Touching Tale Sheds Light On Missing N
The characters of Jax (Gladstone) and her cousin Roki (Deroy-Olson), who go about their daily lives on the Seneca-Cayuga Reservation, are introduced to viewers in Fancy Dance. Since it’s clear that Jax is by all accounts a devoted and caring aunt, this pattern of stealing strangers’ car keys only serves to highlight the difficult situations that society has forced upon them. When it is discovered that Roki’s mother Tawi has been missing for weeks without any steps being taken by the authorities to locate her, the stress surrounding their survival-related adventures only increases. Jax must deal with the very real potential that Tawi has been taken from them permanently and that she will lose Roki to child protective services, even though Roki desperately hopes that her mother will show up at the annual powwow to dance with her.
Fancy dance knows all too well that life is worthless without hope, but that hope without action is just as harmful. After being granted custody of his estranged granddaughter with his new wife, Jax’s father Frank (played with understated authority by Shea Whigham) enters the scene. His awkward attempts to connect with Roki highlight how useless empty words are when the speaker has taken no action to help. The broken relationship between Jax and Frank is also acknowledged, making the movie both a drama about a family and a critique of contemporary society.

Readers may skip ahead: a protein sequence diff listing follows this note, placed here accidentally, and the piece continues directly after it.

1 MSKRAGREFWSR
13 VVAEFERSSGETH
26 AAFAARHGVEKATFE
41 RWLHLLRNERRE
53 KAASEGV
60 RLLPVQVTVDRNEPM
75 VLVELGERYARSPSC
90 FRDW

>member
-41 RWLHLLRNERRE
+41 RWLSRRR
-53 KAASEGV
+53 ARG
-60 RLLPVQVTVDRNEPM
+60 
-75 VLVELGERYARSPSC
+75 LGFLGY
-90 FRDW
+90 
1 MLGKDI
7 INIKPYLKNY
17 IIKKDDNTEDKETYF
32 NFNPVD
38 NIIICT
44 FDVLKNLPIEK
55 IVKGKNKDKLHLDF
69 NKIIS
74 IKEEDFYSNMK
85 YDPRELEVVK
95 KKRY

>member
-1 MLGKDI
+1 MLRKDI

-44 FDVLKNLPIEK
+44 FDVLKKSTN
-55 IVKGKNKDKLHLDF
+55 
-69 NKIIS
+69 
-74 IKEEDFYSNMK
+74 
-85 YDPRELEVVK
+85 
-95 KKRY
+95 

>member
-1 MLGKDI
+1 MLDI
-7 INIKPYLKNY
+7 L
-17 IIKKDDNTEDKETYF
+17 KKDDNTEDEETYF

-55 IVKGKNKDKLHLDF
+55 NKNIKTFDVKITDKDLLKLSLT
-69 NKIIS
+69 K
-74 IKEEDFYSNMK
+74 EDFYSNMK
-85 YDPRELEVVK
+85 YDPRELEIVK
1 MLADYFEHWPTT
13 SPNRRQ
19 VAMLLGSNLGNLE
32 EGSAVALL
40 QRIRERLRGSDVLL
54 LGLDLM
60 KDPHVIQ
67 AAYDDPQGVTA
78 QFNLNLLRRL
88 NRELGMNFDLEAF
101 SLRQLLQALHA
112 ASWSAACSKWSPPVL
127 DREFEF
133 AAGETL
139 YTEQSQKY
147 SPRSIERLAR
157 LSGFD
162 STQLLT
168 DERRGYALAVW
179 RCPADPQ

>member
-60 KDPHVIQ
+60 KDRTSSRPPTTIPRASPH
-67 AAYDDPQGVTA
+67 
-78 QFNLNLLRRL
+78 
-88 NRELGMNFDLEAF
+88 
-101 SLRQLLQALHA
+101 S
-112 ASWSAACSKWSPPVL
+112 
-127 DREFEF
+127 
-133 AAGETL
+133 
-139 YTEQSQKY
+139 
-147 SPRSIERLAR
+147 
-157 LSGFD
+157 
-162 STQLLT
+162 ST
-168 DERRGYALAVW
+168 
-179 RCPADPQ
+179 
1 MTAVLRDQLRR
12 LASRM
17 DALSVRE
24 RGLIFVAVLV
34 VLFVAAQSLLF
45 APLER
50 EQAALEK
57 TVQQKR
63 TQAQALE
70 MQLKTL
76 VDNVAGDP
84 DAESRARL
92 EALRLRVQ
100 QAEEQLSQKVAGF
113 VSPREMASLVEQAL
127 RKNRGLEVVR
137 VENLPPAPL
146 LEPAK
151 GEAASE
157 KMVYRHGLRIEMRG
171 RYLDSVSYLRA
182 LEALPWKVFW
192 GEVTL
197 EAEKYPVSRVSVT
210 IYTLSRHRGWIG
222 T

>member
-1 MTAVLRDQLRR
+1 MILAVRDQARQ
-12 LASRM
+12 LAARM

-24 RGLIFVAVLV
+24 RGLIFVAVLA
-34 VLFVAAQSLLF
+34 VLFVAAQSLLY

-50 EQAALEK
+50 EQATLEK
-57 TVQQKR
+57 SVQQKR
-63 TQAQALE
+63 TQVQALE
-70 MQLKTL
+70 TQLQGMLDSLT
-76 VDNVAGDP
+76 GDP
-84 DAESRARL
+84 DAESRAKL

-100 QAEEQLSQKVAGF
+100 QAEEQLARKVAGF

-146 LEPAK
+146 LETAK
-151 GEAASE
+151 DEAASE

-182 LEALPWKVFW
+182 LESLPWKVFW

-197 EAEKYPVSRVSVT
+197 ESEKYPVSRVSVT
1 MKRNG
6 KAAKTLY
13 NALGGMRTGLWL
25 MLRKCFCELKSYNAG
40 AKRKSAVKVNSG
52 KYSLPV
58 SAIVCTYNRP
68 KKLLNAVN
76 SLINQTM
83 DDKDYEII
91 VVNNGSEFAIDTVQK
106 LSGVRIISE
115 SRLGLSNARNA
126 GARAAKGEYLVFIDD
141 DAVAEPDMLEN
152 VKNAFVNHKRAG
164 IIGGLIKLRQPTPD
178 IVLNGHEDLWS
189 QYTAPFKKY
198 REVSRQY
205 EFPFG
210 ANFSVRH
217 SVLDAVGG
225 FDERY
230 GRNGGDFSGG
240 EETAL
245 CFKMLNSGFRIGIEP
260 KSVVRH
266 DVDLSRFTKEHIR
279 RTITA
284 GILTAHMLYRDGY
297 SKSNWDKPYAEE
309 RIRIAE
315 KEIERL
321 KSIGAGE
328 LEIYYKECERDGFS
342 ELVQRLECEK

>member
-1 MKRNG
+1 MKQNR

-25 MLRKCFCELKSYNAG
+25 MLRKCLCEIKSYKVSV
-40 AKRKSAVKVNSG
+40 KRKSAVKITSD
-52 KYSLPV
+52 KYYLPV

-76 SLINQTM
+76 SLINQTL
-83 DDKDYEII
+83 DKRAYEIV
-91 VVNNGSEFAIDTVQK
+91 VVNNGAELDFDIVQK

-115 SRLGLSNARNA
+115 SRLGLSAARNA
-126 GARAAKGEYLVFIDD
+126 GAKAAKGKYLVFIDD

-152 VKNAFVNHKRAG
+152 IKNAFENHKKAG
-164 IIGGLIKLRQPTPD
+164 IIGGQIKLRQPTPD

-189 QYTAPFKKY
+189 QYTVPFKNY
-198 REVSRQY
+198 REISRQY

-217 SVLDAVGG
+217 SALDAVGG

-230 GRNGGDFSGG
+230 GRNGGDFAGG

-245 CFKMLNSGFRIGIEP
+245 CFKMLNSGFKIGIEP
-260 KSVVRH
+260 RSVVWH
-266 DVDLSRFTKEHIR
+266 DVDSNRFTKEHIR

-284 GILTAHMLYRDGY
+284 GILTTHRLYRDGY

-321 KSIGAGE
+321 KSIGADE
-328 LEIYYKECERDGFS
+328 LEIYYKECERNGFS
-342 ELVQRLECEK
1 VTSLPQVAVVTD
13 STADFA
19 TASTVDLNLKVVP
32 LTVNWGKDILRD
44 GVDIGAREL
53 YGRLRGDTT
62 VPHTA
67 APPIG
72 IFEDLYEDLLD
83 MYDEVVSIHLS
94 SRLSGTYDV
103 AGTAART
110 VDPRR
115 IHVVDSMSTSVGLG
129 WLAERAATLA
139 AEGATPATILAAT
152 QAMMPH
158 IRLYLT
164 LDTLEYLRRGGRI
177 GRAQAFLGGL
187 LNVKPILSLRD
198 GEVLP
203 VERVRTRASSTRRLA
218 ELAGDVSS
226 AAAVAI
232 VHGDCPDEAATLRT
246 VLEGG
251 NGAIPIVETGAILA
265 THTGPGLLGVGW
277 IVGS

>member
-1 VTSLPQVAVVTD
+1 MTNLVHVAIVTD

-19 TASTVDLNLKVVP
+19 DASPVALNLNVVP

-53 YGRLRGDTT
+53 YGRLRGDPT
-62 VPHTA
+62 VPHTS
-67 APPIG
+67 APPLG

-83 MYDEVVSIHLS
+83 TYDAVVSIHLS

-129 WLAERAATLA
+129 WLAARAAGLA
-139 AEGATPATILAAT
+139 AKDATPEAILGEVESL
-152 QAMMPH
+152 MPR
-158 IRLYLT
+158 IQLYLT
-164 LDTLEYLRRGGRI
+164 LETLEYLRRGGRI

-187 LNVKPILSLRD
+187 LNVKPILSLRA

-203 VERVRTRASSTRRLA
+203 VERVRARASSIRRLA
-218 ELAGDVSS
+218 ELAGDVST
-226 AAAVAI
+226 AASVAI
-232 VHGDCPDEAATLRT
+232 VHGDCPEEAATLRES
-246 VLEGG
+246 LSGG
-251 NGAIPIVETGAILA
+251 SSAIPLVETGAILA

Tawi could be considered Fancy Dance’s major flaw because she functions more as a metaphor or cipher than an actual person, but her absence is essential to the story. The history of abuse against indigenous women and the unsolved disappearances of indigenous women continues to be a silent epidemic. She’s rarely the center of attention (and rarely even noticed, for that matter), which sometimes keeps her from feeling like anything more than an extension of the other characters, but also highlights how real women are increasingly becoming a statistic. Plus, it makes way for more humorous exchanges between Roki and Jax or even between Jax and her sporadic friend Sapphire (Crystle Lightning).
Although there is less dancing than the title would suggest, Fancy dance depicts the upcoming powwow as a representation of unwavering hope. Roki is eagerly anticipating the momentous occasion because it will give her the chance to visit her mother one more time and because it will allow viewers to see the indigenous community that supports her and Jax. Even as the leads’ lives become increasingly difficult as law enforcement is seen as a threat rather than a source of protection, there’s a delicious sense that their enjoyment won’t be diminished if they’re allowed one more dance.